NOTE: Guam is across the International Date Line. The accident occurred Friday evening EST.
An Air Force B-2 bomber crashed on Andersen AFB Saturday morning local Guam time.
Two pilots from the 509th Bomb Wing were on board and ejected. They have been evaluated by medical authorities and are in good condition.
The B-2 was deployed to Andersen AFB from Whiteman AFB, MO.
Emergency responders are on scene. A board of officers will investigate the accident. More information will be released as soon as it becomes available.
The Telegraph wrote:US B-2 stealth bomber crashes in Guam
By Ben Martin
Last Updated: 10:02am GMT 23/02/2008
An American B-2 stealth bomber - one of the most expensive planes ever made - has crashed, leaving the US military with a £610 million bill.
Two pilots on board the bomber managed to eject safely before the crash, which occurred near Andersean Air Force Base, on the American island territory of Guam, 3,700 miles south-west of Hawaii.
The crash happened shortly after take-off, sending thick black smoke billowing from the wreckage of the plane, which was one of just 21 B-2 bombers in the US Air Force.
One of the pilots was in hospital in a stable condition and the other was released after a brief medical examination, the US Air Force said.
They have been evaluated by medical authorities and are in good condition," it said in a statement.
An inquiry will be held into why the aircraft, which was based at Whiteman Air Force Base in Missouri, crashed. The US military would not comment on the purpose of the plane’s doomed flight.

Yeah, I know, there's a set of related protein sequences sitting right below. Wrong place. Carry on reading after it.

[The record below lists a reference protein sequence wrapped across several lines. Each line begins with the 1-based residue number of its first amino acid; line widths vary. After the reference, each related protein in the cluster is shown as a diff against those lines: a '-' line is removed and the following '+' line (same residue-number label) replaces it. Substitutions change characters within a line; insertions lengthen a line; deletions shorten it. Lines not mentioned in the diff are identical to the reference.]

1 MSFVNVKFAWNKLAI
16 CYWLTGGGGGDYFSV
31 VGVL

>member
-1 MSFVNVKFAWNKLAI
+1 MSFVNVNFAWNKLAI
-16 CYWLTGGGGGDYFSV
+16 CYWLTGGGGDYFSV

The B-2 bomber can evade most radar signals making it difficult for defensive systems to detect, track and attack.
It has a range of 6,000 nautical miles (6,850 miles) without refuelling and has been used for missions in Afghanistan, Iraq and Serbia. Guam - which was captured from Spain by US forces in 1898 - has been a bomber base since March 2004. B-52, B-2 and B-1 bombers deploy on rotation from bases on the US mainland.
The crash came just two days after two F-15C Eagles jet fighters collided off the coast of Florida on Wednesday, killing one pilot.
Both pilots from the single-seat jets ejected from their planes and were rescued after a search by US Coast Guard and local fishing vessels. Both were alive when rescued, but one pilot died soon after.
The US Air Force grounded its about 450 of its 700-strong F-15 fleet in November, after one failed during a training flight in Missouri, forcing a pilot to eject. He survived with minor injuries.
Source: http://www.telegraph.co.uk/news/main.jh ... ber123.xml
A B-2 stealth bomber crashed early Saturday on takeoff from the Pacific island of Guam, but its crew members ejected and survived, the US military said in a statement.
The crash would be the first for the B-2, a 1.2 billion dollar radar evading long range bomber that first saw combat in the 1999 air war over Kosovo.
Authorities were investigating the incident.
ATFS_Crash wrote:If it ends up being human error, their conscience might make death preferable.
akruse21 wrote:the rumor that if the crew of a B-2 tried to pull the handles, the CSAF would pop up on their MPDs telling them that they better try harder
Users browsing this forum: No registered users and 0 guests